I adore the title! The working title for this book was Swapped, as Nora's swaps are a huge plot point. When the editors suggested changing it I felt very unsure. And when they suggested changing it to How (Not) to Find a Boyfriend, at first I was really uncomfortable. I never would have seen myself writing a novel with such a title. But the more I thought about it the better I liked it. When I saw it on the cover I was totally sold. Now, I think it's perfect.
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by C.J. Daugherty
Katherine Tegen Books
Allie Sheridan's world is falling apart. Her brother's run away from home. Her parents ignore her. And she's just been arrested.
This time her parents have had enough. They cut her off from her friends and send her away to boarding school, far from her London friends.
But at Cimmeria Academy, Allie is soon caught up in the strange activities of a secret group of elite students.
When she's attacked late one night the incident sets off a chain of increasingly violent events. As the school begins to seem like a very dangerous place, she finds out that nothing at Cimmeria is what it seems to be.
And that she is not who she thought she was.
Author Question: What is your favorite thing about Night School?
Cimmeria Academy. The school where Allie is sent by her parents after her arrest is nothing like she expects. She thinks she's going to reform school, with tough kids and iron bars on the windows. Instead she finds it's an extraordinary place -- a sprawling Victorian mansion set amid vast gardens and many acres of forests, and with a ruined castle on the hill above it. It's Hogwarts without witches and she soon falls in love with it.
Buildings like Cimmeria are not at all uncommon in England -- in fact, when creating it, I used as my inspiration a boarding school near my home -- but, as an American ex-pat, I've never stopped being impressed by them. Every time I walk into a school that reminds me of Cimmeria -- as I often do on book tours -- I find myself wishing again I could have gone to a school like that. Had such beauty around me every day.
In Cimmeria I invented my dream school. Of course, it's terribly dangerous there -- everything beautiful has its price.
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by Elana K. Arnold
Ben: Having just graduated from high school, Ben is set to leave Gypsum, Nevada. It's good timing since the gypsum mine that is the lifeblood of the area is closing, shutting the whole town down with it. Ben is lucky: he's headed to San Diego, where he's got a track scholarship at the University of California. But his best friends, Pete and Hog Boy, don't have college to look forward to, so to make them happy, Ben goes with them to check out the hot chick parked on the side of Highway 447.
Lala: She and her Gypsy family earn money by telling fortunes. Some customers choose Tarot cards; others have their palms read. The thousands of people attending the nearby Burning Man festival spend lots of cash--especially as Lala gives uncanny readings. But lately Lala's been questioning whether there might be more to life than her upcoming arranged marriage. And the day she reads Ben's cards is the day that everything changes for her. . . and for him.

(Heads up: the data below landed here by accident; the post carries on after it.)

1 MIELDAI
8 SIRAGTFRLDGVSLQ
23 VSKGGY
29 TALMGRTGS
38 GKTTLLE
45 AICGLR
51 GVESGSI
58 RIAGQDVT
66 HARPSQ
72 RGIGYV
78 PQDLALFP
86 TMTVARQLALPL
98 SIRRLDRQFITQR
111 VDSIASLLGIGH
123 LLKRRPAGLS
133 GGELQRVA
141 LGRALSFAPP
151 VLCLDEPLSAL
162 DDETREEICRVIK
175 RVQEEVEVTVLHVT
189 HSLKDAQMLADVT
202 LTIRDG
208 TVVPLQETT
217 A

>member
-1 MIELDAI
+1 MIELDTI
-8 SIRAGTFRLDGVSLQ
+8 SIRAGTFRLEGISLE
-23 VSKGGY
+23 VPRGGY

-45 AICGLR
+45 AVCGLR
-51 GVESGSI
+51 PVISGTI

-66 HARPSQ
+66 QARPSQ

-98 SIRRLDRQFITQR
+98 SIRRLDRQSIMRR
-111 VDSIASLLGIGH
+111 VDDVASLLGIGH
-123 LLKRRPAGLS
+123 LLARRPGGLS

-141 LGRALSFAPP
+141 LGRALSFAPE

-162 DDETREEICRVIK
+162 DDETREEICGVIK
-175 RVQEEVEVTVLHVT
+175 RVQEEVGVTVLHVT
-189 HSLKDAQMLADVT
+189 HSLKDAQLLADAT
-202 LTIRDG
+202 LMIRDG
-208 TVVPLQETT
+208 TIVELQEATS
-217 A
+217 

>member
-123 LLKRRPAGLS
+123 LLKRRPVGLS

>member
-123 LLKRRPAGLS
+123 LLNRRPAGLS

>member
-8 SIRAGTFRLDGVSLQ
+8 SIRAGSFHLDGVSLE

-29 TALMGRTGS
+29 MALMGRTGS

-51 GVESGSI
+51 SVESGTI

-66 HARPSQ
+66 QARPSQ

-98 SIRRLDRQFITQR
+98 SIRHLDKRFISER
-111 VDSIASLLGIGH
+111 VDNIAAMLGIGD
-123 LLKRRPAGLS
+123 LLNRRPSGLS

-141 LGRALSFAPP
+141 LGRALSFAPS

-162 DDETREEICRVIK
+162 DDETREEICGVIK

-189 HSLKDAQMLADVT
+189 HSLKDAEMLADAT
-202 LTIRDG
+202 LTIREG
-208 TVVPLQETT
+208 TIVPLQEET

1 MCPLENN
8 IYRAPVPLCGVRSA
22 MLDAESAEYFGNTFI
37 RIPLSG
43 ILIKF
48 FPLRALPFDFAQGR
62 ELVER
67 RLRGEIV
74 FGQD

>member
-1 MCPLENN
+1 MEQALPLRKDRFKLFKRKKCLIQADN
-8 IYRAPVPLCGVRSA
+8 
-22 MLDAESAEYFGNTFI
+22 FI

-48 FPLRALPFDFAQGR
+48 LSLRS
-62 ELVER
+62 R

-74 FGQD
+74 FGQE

Author Question: What is your favorite thing about Burning?
The best thing, for me, about BURNING was the ability to get into the heads of two characters--Ben Stanley and Lala White. I structured this book so that the odd chapters are in Ben's voice, and the even chapters are in Lala's.
I set the story in a fictional version of a real town, Empire, Nevada. I first heard about Empire on NPR. Empire was a company town, meaning that the entire town was owned by a company that mined gypsum, which is used to make wallboard. But since the housing market crashed, the demand for gypsum has fallen, too, and everyone in Empire had to leave. The whole town shut down. And Empire was located really close to where the annual Burning Man festival occurs.
I started thinking about the teens who lived in Empire, and what their lives must be like in their final days in their town. Right away I heard Ben's story.
Lala's voice was more difficult to find, but I knew she would be a Romani Gypsy. I dove into research and became fascinated with the Gypsy culture, the family dynamics, the particular struggles these people face. And there was so much potential for conflict in the clashing of their worlds, in the burning heat of the desert summer.
I was on fire for this book. Everything about it--the Tarot reading, the scorched landscape, the tension between Ben and his friends, Lala and her fiance Romeo, the shuttering town--I couldn't write fast enough. And the two voices, Ben's and Lala's, drove me forward, demanding to tell their stories.
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by Eve Silver
Katherine Tegen Books
So what's the game now? This, or the life I used to know?